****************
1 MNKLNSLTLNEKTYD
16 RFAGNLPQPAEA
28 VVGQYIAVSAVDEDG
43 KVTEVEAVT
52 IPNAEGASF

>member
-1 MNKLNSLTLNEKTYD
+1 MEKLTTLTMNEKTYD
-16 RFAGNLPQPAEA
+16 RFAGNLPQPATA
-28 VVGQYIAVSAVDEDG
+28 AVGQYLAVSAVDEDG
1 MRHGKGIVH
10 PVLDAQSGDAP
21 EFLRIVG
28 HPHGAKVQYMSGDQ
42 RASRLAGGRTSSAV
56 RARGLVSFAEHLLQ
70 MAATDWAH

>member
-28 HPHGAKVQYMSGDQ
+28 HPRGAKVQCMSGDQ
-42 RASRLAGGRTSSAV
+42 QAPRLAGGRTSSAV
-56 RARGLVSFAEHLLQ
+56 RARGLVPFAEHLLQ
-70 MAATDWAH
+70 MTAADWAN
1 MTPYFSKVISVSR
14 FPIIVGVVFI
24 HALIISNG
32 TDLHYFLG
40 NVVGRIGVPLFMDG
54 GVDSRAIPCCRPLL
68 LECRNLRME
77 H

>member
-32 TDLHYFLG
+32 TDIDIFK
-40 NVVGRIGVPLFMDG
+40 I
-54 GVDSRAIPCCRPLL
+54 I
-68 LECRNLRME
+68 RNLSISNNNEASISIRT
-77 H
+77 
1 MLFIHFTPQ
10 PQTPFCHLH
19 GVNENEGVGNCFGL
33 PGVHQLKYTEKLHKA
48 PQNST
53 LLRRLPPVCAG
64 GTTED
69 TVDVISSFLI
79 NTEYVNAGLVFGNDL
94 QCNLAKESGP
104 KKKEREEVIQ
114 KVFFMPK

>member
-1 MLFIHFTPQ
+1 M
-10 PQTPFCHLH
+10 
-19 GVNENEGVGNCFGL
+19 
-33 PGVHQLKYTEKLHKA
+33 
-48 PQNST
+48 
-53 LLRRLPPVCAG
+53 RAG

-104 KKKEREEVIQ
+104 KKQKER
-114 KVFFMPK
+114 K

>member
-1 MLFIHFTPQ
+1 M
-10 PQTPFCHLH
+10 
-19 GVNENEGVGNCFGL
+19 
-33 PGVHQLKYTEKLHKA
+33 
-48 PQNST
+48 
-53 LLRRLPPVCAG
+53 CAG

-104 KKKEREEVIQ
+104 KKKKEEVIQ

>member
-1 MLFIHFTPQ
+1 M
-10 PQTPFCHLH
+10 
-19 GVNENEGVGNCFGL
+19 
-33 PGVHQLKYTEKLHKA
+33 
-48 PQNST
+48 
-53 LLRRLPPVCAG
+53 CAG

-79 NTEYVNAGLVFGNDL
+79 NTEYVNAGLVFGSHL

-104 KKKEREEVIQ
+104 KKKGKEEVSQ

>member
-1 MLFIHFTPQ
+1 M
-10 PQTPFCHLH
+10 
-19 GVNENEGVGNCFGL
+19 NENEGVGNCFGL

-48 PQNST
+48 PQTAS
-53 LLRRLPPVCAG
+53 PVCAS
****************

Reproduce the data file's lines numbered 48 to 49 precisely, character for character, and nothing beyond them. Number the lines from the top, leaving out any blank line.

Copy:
1 MLFIHFTPQ
10 PQTPFCHLH